As Ray heads to Boston, Hollander and Schreiber continue the flashback structure that made the seventh season so compelling, filling in more of the background of young Ray (Chris Gray) and Mickey (the phenomenal Bill Heck). The father-and-son arc throughout the series is given added depth as the film fills in some of what is basically the origin story of a cleaner: A feature film comes to shoot in Boston, turning Mickey into a local star and teaching young Ray some of the skills of the profession that would define him over the series’ first few seasons.

The most captivating material in Ray Donovan: The Movie comes in these flashbacks, which are rich in terms of writing, acting, and craft. (Heck in particular nails the dangerously casual charm of a young Mickey in a way that recalls a similar danger found in Voight’s early performances, if more in energy than impression.) Holland and Schreiber clearly have a wealth of ideas regarding how Ray and Mickey got this way, and the movie’s masterstroke is how it connects Ray and Mickey’s final act to a formative early one. Ray’s been cleaning up for his father for a long time, and in many ways, Ray Donovan: The Movie is about the day he chooses to stop doing that cleaning.

While Ray Donovan: The Movie smartly focuses on the Mickey-and-Ray dynamic, the writers make time for a few other favorite characters, giving most of the key players story lines that are more ellipses than periods. It would have felt wrong for a show that was often willing to deal in gray areas to neatly tie up the lives of every character on Ray Donovan as weak series finales tend to do; perhaps some of the supporting players would have had more finality in an entire season, but Hollander and Schreiber give the Donovan family just enough narrative to make for a satisfying conclusion.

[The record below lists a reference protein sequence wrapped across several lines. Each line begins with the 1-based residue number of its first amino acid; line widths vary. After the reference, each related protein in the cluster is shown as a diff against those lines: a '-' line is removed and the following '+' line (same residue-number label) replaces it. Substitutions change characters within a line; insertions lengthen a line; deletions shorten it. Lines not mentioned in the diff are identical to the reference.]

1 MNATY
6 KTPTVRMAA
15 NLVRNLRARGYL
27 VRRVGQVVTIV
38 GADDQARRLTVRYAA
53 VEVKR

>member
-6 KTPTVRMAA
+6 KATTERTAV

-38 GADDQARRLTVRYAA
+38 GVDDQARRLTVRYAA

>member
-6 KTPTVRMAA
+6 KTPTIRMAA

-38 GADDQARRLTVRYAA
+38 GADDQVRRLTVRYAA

Most of that family interplay comes early in the film as Terry (Eddie Marsan), Bunchy (Dash Mihok), and Daryll (Pooch Hall) gather after Smitty’s funeral, which of course turns into a drunken, rowdy affair. The family dynamics of Ray Donovan developed over the years as Ray’s brothers became more than just other messes for the cleaner to handle and as the actors leaned into the way connections can be forged through shared trauma. Whether it was Terry’s almost fatherly dynamic with his niece or the way Bunchy allowed his demons to derail his happiness, the dimensionality of the supporting cast really elevated a show that felt dominated in its first few seasons by flashier plotlines and the powerhouse charisma of Schreiber and Voight.